The US Army is reviewing an internal watchdog report from the Department of Defense into former national security advisor Michael Flynn, The Washington Post reported.
In April 2017, the Pentagon launched an investigation into money Flynn received from Russian and Turkish interests after his retirement but before he joined former President Donald Trump's administration.
In December 2017, Flynn pleaded guilty to one count of lying to investigators as part of the Federal Bureau of Investigation's probe into Russian interference in the 2016 presidential election.
Flynn admitted that he misled investigators in a January 2017 interview about his communications with Russia's then-ambassador to the US, Sergey Kislyak.
He was initially cooperative with the FBI, but in 2019, he reversed course, fired his entire defense team, and hired Sidney Powell as his lawyer. In January 2020, Flynn tried to retract his guilty plea.
Trump pardoned Flynn last November.
CNN reported that then-special counsel Robert Mueller's probe investigation into the 2016 election had put the DoD's investigation into Flynn on hold.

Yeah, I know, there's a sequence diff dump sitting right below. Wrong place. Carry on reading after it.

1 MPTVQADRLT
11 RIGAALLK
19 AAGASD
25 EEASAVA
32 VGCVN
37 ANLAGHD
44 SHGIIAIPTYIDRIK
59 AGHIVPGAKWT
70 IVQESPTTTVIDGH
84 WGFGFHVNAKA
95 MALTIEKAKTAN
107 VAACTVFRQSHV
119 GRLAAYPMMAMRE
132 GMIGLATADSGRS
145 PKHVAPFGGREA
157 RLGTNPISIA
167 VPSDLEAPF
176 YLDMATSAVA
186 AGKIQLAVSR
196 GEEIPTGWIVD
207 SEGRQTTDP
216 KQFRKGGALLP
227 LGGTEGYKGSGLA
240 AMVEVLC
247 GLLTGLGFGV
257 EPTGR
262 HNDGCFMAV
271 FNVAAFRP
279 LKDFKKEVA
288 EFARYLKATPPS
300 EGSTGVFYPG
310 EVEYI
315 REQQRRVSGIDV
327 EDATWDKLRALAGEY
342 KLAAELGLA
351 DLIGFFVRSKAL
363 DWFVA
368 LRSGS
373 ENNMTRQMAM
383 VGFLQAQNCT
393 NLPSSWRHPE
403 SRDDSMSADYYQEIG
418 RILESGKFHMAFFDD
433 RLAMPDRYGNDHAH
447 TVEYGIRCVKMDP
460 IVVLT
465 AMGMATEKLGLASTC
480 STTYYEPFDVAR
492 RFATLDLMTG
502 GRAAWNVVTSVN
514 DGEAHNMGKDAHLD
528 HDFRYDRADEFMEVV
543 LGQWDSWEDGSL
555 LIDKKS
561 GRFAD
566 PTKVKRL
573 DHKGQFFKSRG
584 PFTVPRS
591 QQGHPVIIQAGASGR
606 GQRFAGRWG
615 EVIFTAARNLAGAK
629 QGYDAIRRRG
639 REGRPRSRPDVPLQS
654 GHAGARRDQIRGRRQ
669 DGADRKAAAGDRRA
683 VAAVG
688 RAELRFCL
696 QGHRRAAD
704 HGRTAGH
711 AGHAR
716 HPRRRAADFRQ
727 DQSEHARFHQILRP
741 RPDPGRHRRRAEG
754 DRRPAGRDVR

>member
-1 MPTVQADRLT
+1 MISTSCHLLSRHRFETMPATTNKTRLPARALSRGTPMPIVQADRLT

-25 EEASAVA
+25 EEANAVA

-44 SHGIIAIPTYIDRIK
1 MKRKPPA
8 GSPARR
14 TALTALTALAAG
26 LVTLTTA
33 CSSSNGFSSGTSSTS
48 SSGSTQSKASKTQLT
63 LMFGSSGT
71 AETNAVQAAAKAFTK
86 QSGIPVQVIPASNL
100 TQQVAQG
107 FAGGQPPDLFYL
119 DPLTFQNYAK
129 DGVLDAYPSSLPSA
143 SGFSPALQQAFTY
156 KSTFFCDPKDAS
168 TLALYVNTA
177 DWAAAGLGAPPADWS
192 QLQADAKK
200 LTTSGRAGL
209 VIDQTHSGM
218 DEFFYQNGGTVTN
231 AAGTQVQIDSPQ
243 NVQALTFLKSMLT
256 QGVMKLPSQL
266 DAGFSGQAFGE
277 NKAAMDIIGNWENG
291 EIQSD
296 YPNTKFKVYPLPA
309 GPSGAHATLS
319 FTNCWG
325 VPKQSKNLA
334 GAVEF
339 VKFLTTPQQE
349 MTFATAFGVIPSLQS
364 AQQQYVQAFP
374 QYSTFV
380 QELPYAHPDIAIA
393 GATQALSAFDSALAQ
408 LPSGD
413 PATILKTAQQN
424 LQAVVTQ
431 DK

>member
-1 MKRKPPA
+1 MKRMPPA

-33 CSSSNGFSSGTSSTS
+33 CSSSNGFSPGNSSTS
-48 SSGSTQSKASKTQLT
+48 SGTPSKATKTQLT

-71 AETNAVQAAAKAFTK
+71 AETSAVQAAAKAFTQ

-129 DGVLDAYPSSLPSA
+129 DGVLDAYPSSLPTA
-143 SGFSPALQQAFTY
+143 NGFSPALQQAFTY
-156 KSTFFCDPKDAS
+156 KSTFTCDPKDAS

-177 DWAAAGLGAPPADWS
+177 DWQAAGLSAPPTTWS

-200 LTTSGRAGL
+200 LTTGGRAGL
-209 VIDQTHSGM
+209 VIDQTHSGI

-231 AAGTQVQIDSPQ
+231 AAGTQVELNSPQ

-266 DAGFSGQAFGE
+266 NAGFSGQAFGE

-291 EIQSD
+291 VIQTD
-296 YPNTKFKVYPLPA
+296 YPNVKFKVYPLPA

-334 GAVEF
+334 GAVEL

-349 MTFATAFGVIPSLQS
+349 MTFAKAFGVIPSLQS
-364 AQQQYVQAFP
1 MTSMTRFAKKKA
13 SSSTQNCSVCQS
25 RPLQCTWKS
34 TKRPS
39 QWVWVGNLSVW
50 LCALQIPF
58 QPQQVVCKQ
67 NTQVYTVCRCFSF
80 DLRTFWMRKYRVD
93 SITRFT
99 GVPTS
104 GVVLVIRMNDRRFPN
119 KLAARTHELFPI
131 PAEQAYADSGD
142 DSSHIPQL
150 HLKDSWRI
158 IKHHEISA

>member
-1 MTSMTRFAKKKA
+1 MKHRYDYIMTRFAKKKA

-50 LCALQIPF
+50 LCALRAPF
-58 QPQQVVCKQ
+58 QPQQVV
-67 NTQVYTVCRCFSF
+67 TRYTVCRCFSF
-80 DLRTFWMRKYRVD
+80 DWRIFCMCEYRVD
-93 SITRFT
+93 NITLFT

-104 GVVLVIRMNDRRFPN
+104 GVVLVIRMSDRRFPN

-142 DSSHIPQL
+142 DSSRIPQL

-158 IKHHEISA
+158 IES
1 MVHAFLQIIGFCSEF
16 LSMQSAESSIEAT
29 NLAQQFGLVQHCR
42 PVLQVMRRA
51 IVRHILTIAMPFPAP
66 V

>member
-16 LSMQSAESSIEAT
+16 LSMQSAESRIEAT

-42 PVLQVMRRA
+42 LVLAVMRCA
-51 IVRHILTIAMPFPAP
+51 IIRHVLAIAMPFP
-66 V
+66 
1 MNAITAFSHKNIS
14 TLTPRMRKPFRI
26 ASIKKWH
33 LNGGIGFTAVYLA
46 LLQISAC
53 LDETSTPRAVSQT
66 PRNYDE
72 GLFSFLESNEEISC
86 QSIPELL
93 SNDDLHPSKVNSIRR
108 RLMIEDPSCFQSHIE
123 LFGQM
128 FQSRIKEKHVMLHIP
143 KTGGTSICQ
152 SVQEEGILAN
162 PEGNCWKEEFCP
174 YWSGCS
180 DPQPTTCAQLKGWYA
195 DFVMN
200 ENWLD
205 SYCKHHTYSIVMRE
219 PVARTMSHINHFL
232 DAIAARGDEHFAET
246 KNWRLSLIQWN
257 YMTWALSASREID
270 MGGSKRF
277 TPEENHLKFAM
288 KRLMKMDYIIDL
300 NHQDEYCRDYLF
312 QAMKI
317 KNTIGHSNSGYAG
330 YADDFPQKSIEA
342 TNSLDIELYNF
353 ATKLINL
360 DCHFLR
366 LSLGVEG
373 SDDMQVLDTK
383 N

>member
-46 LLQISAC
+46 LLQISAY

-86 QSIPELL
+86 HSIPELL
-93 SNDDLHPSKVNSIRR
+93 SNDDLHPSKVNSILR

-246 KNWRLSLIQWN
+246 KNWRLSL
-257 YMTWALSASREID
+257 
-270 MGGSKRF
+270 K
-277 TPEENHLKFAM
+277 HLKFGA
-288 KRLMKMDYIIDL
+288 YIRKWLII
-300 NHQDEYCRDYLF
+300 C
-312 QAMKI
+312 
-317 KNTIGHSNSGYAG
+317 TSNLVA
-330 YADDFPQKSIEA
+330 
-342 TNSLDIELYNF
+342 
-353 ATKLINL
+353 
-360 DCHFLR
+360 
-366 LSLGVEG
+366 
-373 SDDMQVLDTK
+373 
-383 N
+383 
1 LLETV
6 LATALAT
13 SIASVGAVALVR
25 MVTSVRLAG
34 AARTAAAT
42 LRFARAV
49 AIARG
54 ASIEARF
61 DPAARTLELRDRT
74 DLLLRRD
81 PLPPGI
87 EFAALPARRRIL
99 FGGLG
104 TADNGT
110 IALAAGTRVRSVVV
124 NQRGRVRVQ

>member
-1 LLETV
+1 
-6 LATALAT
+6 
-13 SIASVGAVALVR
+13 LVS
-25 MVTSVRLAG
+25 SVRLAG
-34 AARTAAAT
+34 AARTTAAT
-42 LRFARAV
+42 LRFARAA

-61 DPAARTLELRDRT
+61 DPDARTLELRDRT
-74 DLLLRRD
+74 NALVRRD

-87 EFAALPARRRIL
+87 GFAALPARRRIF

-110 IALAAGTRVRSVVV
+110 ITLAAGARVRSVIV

The DoD Inspector General's office did not reply to Insider's email request for comment at the time of publication.
DoD spokeswoman Dwrena Allen told CNN that following Flynn's pardon, they were granted permission from the Department of Justice to resume the investigation, which was completed on January 27, 2021.
The investigation looked into whether or not Flynn violated the Constitution's emoluments clause, which stipulates that officials such as retired military members can't accept money or gifts from foreign governments.
The Post reported that the payments from Russia were from 2015, when Flynn was paid $45,000 for appearing next to Russian President Vladimir Putin at a gala dinner for the state-controlled outlet RT. His company, Flynn Intel Group, was also paid $530,000 by a Netherlands-based company, Inovo BV, in 2016. The company was founded by a Turkish businessman and lobbies on behalf of Turkey.
In 2017, the DoD said that Flynn did not seek permission to work as a foreign agent on behalf of Turkey.
The results of the report could mean, Flynn, who retired from the Army as a three-star general in 2014, could face tens of thousands of dollars in penalties.